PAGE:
Threat? Gee, what threat? He PROMISES not to invade any of his neighbors any more, gas his own people and his neighbors any more, or lob any more scuds into Israel and American military barracks any more. Liberals are so gullible.

NK is a different story. It just so happens that SK has a city with a population of 10 million people situated just 15 miles from where NK has amassed thousand of pieces of artillery. This is a perfect example of the hypocritical liberal stance. Bash Bush when he takes the reigns; Bash him when he doesn't. Its a no-win situation with you guys. He is allowing SK, Japan, and China to take an active stance in this situation.

GWB running loose? There is more support than you liberals let on. You can add U.K., Spain, Austrailia, Italy, New Zealand, Bulgaria, Israel, Kuwait...

You not supporting a war with clear justification is a moral outrage.
So you're saying Iraq is not a threat to the US?PdxMark
Mar 7, 2003 9:03 AM
Citing past invasions and murders of civilians does not prove a threat to the US, it proves that he's a menace to his region, but that's not why GWB says he wants this war.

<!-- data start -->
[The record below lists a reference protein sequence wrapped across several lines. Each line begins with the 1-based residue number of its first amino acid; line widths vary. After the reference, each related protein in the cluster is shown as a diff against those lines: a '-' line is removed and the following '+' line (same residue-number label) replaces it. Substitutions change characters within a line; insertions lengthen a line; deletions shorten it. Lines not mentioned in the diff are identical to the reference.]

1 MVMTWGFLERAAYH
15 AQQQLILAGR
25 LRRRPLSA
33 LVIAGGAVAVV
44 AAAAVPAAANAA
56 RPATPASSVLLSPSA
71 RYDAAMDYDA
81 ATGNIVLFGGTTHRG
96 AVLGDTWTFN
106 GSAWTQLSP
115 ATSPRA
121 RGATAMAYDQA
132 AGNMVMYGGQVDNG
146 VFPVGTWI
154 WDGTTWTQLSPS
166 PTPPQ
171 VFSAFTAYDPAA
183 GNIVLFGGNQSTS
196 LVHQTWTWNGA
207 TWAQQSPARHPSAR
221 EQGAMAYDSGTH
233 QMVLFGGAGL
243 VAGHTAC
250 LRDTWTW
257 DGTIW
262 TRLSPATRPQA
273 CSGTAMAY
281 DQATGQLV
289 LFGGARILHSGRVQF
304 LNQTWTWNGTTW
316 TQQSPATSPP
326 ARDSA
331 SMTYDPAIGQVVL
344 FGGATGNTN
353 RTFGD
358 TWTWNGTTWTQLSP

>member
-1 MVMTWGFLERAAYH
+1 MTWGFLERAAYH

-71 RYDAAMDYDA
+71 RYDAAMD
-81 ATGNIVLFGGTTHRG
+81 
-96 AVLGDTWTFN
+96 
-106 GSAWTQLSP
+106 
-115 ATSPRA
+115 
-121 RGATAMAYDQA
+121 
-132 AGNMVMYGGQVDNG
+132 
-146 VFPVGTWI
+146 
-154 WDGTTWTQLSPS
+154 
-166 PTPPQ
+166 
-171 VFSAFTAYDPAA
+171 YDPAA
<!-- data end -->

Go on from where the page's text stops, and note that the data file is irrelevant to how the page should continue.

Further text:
What's the threat of anthrax if we have vaccines? It's not.

How does VX get delivered to the US and spread in a significant way? It can't. It could be used in a small scale Tokyo style attack, but Iraq doesn't ahve the aircraft or artillery to threaten the US with the VX. You're back down to your imaginary terrorist.

So you are saying this war is to be fought to spare Iraq's neighbors another invasion? We are sending 300,000 troops to protect Iraqi civilians? Those are the reasons for the war? You are confusing reasons with rationalizations.

As for SK/NK, SK and Japan are both asking us to talk with NK in the bilateral talks that NK is asking for. Cowboy George, after first refusing any talks, is now refusing the talks our allies are asking us to do.

There is a difference between engaging and attacking. GWB is disengaged from NK and planning to attack Iraq without justification.
So you're admitting he has WMD?Captain Morgan
Mar 7, 2003 10:58 AM
Res. 1441 says he had to decare those weapons, and he didn't. Why did the U.N. pass 1441 if they didn't want him to stick to it?

Also, you're admitting that the anthrax is a threat, but not VX because it can't be delivered here. Well, antibiotics can be successful in fighting anthrax IF it is caught in time. Look at the previous deaths that occured in the U.S. - they were diagnosed and they still died. Additionally, there is already recent evidence that Cipro may not be effective in fighting anthrax.